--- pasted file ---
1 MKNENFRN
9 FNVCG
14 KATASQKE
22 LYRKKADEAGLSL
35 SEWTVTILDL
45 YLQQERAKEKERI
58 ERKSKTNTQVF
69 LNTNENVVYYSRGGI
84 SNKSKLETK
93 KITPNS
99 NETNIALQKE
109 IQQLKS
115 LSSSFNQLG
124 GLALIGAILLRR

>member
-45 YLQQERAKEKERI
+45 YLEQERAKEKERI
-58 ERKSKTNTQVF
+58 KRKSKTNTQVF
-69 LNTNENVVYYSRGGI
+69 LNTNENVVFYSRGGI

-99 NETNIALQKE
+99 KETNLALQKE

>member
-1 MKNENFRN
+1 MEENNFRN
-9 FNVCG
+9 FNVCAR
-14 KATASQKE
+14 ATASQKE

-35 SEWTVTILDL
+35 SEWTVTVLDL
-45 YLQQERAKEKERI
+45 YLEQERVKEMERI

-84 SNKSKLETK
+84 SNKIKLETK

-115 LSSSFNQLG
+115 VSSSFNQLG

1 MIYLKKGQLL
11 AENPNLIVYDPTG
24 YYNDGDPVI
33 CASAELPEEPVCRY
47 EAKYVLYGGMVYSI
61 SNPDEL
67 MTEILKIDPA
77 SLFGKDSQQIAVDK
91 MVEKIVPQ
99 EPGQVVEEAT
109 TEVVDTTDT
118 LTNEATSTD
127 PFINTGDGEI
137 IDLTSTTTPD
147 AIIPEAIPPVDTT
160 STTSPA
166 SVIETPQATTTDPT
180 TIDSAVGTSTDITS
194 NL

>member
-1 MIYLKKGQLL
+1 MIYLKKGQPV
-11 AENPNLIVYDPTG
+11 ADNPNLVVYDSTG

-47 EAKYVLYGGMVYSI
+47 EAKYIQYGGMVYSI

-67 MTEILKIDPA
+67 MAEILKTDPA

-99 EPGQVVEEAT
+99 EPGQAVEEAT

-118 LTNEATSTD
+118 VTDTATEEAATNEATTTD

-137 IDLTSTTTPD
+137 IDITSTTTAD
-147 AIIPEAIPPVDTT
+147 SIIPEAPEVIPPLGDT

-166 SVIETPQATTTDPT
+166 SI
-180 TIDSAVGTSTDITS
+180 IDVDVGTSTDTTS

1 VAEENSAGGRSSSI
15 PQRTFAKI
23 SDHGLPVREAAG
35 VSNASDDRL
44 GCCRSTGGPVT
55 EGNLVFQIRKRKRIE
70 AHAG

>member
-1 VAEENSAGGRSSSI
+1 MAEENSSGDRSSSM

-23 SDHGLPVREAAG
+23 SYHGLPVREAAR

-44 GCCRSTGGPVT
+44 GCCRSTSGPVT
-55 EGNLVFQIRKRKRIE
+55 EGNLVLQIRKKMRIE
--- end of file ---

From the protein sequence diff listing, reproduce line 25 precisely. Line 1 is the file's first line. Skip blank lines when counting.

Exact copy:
-1 MKNENFRN